While it appears there are enough votes to approve the Legacy Parkway settlement agreement, opponents are working hard to ensure the deal doesn't pass during a special session today.
Tuesday, Rep. Dave Ure, a settlement opponent, said amendments are planned to a bill that is accompanying the final settlement agreement — an action that, if approved, would scuttle the Legacy deal.
"You'll like it," said Ure, R-Kamas, smiling as he wrapped up a press conference Tuesday.
Ure is not proposing the amendment. He wouldn't disclose who is proposing the change but said votes to approve the Legacy deal will be close.
The reason why an amendment to the accompanying bill is worrisome, according to supporters, is that any changes to the bill would mean the final settlement agreement is also changed. If the settlement is changed, those who signed it can back out of the negotiated agreement.
"A vote to amend is a vote to kill the agreement," said Marc Heileson, regional representative for the Sierra Club. "I hope legislators will see an amendment for what it is — a back-handed attempt to kill this."
The accompanying bill changes Utah statute to prohibit trucks on Legacy, something that must be done through legislation, not just in the settlement agreement. The settlement agreement cannot legally be changed. It must be voted up or down.
The settlement agreement includes the following provisions: a ban on truck traffic, no billboards on the west side of the road, speed limits reduced to 55 mph, $2.5 million for a study of light rail and bus rapid transit, and money for trails.
The Utah Department of Transportation maintains that if the settlement isn't passed today, the road likely will be caught in litigation again, resulting in delay and more costs. The current cost to build the road is estimated to be about $680 million.
The Senate looks to have enough votes to pass the deal. House Speaker Greg Curtis, R-Sandy, has said he has about 30 votes; House Minority Leader Ralph Becker, D-Salt Lake City, said a majority of his 19-member caucus is in favor of the deal.
A total of 38 votes are needed in the House to approve the Legacy settlement.
Curtis says the deal lawmakers will vote on today is much better than the original deal UDOT presented to lawmakers in July. The original deal would have made the settlement part of a binding federal court order, said Curtis.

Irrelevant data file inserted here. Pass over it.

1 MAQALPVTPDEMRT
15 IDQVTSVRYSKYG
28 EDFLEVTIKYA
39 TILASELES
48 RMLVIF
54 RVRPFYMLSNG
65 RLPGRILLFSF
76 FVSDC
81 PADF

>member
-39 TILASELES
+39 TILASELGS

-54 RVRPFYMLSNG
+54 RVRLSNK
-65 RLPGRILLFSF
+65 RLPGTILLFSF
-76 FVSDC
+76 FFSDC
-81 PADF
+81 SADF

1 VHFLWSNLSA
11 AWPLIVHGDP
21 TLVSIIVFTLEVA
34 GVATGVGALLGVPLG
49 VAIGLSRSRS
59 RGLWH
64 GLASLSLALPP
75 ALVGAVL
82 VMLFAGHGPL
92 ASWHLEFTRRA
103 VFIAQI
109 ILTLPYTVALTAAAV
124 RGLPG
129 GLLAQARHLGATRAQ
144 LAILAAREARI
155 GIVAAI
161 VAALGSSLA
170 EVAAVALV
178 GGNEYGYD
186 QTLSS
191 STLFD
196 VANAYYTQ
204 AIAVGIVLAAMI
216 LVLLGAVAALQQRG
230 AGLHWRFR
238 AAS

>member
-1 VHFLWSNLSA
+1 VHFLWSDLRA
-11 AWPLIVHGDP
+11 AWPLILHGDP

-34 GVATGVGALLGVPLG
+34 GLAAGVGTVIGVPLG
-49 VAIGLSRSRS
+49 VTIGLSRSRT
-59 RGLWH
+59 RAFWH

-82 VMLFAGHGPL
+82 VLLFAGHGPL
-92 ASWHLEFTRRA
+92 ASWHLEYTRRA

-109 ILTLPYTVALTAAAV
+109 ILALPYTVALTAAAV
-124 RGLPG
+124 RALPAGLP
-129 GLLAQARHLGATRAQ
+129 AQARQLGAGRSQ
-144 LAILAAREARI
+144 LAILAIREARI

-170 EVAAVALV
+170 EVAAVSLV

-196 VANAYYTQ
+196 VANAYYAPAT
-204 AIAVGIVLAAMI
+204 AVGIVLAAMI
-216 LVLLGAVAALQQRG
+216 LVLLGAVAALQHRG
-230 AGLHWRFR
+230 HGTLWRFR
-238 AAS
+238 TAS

"In fact, it would have been a court decree" with Utah's federal court in essence overseeing the construction of the 14-mile highway, said Curtis. If the plaintiffs saw something in the construction they believed violated the agreement, they could have run to a federal judge to stop construction — a totally unacceptable situation, Curtis said.
The original deal also gave certain "public policy groups," most likely environmental groups, more of a supervisory position in the road's construction.
"We had a meeting of House (GOP) leadership and voted unanimously to tell the governor not to sign that agreement," said Curtis.
Ure said the final settlement has provisions that could be used by plaintiffs to stall construction on Legacy again.
"This (settlement) has enough holes in it to drive a semi-trailer-truck through. And semis aren't even allowed on Legacy," said Ure. "We can't have our cake and eat it on both directions," he said in arguing against having a dispute resolution process in the Legacy agreement.
Curtis said not one penny will be spent by UDOT to buy additional rights-of-way or let contracts until a six-month review period — which could start running immediately with approval of the settlement — runs out.
"We will not lose any more money on this road," said Curtis.
Finally, Curtis said no deals have been made with minority Democrats to get pro-Legacy votes. Discussions have been held about funding for the Grant Tower section of the 900 South railroad in Salt Lake City— a line Salt Lake officials have been trying to get closed for some years. Millions of dollars are needed to reconfigure the Union Pacific track in the area to make it safer and less noisy.
"We made no promises, but we'll look at Grant's Tower" in a fair manner in the 2006 Legislature, Curtis said.
To read the final Legacy settlement, go to www.udot.utah.
gov. Today's special session will begin at 5 p.m.